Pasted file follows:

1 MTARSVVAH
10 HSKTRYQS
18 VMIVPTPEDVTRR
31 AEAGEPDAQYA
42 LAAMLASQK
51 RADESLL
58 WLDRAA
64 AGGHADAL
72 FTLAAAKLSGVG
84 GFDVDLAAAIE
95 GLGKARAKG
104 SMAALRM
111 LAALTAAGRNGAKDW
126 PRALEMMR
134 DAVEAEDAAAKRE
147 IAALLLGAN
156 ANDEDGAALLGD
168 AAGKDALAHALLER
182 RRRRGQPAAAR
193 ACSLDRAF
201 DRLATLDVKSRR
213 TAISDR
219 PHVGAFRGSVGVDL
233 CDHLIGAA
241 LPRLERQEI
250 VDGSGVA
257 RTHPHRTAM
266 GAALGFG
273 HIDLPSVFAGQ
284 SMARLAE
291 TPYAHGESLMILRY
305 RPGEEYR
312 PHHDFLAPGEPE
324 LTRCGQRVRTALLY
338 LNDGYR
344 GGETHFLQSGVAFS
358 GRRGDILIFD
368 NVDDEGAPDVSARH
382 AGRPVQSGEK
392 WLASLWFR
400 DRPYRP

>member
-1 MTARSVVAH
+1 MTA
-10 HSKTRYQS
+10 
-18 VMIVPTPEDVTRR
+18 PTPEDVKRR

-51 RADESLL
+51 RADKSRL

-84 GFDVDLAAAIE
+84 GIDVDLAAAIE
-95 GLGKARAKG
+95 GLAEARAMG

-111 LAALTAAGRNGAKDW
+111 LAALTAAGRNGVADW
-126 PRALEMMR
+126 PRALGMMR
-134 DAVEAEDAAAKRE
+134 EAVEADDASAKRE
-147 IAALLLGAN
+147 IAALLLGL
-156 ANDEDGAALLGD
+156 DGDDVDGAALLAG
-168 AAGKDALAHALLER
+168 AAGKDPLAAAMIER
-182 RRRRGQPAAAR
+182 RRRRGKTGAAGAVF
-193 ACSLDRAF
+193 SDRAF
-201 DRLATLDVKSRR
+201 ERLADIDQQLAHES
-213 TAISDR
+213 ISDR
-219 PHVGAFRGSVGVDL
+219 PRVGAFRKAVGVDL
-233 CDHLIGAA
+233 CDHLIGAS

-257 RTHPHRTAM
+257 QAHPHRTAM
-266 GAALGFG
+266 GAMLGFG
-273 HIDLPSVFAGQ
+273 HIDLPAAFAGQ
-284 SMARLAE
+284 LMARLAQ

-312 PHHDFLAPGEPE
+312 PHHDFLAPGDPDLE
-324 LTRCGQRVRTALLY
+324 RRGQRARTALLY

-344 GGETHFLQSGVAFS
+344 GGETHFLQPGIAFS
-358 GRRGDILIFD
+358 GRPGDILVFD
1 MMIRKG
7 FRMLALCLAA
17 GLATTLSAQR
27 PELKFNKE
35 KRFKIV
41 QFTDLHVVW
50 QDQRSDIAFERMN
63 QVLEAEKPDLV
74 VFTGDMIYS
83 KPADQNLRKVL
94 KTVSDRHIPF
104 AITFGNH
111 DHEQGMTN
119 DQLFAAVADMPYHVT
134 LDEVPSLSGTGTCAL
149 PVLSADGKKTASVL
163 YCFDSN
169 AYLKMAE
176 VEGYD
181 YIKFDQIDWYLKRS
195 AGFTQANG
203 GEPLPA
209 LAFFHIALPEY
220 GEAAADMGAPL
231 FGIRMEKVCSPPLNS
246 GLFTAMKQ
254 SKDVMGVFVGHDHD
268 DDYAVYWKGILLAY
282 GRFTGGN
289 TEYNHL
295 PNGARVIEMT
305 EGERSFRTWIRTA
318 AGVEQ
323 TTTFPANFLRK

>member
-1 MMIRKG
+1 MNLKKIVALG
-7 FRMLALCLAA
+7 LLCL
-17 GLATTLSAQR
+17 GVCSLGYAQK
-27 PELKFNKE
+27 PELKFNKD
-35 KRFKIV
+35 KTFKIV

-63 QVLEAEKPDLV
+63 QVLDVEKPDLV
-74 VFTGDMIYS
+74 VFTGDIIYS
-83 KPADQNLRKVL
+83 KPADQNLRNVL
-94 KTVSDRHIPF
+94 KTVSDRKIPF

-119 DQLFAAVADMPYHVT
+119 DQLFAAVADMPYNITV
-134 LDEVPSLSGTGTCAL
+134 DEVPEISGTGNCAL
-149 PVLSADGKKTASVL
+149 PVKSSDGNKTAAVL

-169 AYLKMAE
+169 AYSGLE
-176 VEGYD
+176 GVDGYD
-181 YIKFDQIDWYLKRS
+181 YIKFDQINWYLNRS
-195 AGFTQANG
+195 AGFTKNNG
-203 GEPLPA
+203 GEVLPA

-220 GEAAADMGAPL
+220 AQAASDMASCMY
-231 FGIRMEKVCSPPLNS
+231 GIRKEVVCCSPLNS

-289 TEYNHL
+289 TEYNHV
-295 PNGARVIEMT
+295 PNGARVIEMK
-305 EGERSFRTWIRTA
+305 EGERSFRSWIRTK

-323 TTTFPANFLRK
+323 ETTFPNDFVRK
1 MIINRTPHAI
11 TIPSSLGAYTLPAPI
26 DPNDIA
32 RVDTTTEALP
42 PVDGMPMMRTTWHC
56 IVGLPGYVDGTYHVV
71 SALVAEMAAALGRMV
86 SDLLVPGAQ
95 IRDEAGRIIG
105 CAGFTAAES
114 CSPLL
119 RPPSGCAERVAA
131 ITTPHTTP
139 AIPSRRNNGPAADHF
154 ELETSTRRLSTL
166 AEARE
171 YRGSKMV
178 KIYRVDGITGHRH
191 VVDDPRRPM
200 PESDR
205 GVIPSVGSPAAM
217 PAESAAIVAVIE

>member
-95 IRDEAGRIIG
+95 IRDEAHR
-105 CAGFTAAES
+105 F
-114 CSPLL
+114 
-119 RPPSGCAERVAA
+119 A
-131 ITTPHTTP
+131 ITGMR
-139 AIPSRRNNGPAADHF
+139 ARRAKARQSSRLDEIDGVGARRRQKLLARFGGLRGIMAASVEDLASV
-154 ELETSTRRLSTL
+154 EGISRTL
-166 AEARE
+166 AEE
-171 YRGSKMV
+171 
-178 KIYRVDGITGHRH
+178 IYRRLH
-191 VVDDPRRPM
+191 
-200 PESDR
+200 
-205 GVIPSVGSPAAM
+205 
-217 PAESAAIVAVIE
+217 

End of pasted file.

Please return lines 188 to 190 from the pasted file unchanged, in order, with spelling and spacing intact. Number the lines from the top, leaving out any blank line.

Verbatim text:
131 ITTPHTTP
139 AIPSRRNNGPAADHF
154 ELETSTRRLSTL